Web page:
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Infant mortality

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Detroit News' Karen Bouffard embarked on a special project looking at the causes of Detroit’s high child death rate. Andrea Walker examined Baltimore’s infamously violent streets and showed the consequences to the community for the Baltimore Sun.

Picture of Karen Bouffard

It’s impossible to say how much of a health risk illiteracy poses for Detroit children. But those working with Detroit parents say poor reading skills make it harder for parents to raise healthy kids, support families or prepare children with skills needed to enter school ready to learn.

Picture of Karen Bouffard

Women who have a cervix that is shorter than 25 mm, have a 70 percent greater risk of delivering their babies at less than 33 weeks of gestation. But research conducted in Detroit has uncovered a promising treatment for women with short cervixes -- vaginal progesterone.

Picture of Karen Bouffard

Mayor Mike Duggan said he’s well aware of Detroit’s infant mortality problem and to tackle it he will draw upon his experience as president and CEO of the Detroit Medical Center, a position he held from 2004 until he resigned to enter Detroit’s mayoral race.

Picture of Karen Bouffard

Since 1986, Detroit's Infant Mortality program has had more than 1,600 babies born and only five infant deaths with no maternal deaths. The majority of participants are African-American women between 16 and 27 years old, and 98 percent are single mothers living at or below the poverty line.

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More babies are born prematurely in Detroit than in any major city in the United States. Experts blame a confluence of health risks for Detroit’s high infant mortality rate, including inadequate health care, information, support and know-how by young mothers.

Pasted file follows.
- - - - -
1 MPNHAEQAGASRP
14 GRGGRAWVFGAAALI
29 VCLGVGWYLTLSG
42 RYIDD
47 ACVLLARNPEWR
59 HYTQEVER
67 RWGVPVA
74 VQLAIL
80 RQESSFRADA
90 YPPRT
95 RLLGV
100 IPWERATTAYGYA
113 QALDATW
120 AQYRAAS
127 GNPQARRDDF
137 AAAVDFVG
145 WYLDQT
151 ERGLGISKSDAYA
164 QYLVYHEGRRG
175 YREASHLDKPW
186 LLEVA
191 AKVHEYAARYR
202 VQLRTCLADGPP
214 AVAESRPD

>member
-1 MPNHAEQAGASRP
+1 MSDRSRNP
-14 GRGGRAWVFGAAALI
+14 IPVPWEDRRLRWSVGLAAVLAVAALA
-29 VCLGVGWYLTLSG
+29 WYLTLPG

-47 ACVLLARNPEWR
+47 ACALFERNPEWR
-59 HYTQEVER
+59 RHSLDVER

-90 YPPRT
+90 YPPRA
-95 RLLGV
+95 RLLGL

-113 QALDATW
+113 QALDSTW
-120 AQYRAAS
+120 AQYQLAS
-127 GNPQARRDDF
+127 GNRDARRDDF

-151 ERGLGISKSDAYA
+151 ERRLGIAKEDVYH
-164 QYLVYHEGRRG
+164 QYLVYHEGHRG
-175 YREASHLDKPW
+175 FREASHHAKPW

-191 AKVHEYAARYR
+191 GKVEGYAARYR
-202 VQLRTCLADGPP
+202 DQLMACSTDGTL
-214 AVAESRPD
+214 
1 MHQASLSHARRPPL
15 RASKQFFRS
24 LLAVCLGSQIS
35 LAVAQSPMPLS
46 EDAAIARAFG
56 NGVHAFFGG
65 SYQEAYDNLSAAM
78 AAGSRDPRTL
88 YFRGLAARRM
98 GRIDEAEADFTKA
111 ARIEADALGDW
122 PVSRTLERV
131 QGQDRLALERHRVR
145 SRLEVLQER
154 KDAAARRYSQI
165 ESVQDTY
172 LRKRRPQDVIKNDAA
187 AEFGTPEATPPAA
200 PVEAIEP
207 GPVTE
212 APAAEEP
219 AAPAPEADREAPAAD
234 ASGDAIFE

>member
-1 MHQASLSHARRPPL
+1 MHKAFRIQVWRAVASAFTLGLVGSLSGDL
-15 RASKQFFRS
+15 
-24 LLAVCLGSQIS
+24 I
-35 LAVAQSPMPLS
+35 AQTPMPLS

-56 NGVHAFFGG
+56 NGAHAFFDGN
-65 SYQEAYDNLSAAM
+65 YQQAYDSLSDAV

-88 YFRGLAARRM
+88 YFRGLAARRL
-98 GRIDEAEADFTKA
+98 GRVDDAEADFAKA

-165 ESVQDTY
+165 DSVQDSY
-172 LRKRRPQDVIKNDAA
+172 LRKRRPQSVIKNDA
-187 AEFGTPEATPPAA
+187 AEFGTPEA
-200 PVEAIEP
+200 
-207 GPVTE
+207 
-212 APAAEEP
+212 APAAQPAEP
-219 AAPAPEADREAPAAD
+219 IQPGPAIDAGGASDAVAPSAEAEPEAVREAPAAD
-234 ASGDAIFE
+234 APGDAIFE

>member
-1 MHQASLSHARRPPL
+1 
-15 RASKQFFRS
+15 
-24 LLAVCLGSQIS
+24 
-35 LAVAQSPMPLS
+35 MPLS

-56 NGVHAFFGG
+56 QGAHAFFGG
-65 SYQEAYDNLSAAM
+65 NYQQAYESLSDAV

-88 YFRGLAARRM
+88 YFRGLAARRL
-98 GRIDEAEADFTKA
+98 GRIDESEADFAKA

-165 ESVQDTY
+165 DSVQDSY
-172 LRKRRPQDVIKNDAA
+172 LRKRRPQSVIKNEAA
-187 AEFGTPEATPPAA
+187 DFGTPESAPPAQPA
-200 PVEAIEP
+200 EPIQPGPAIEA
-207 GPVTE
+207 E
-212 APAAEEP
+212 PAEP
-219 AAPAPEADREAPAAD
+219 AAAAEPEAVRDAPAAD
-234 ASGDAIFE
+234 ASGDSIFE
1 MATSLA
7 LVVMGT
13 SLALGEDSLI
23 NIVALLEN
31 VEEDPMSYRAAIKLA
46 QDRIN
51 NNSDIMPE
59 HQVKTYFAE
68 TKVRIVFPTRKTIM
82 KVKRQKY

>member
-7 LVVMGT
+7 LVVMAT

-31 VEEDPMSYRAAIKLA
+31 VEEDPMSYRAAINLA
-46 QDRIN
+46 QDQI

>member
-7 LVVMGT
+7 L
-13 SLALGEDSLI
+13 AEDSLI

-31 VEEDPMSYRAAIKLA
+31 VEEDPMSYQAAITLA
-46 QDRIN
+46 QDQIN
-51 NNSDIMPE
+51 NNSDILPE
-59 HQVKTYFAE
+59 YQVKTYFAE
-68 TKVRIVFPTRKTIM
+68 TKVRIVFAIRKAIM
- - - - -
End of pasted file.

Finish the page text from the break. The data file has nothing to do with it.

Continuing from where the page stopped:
Picture of Amy DePaul

My series for Voice of OC on immigrants' health decline as they live in the U.S began with a study that got my attention. It showed that life expectancy rates in the Orange County were higher for Latinos than whites. I was surprised for a couple reasons.

Picture of Karen Bouffard

Living in unsafe or poor neighborhoods can be stressful for children — stress that for some children is compounded by trauma. Early intervention is the key to minimizing the long-term impacts of chronic stress or trauma on children’s health.

Picture of Ryan White

For the Milwaukee Journal Sentinel, 2011 was the year of infant mortality. An enterprise reporting project of impressive dimensions, the paper drilled down by zip code looking for the cause of high infant deaths rates and how they could be stemmed.

Picture of Barbara Feder Ostrov

Redefining Alzheimer's disease could dramatically change the way this disease of aging is diagnosed, treated. Plus more from our Daily Briefing.

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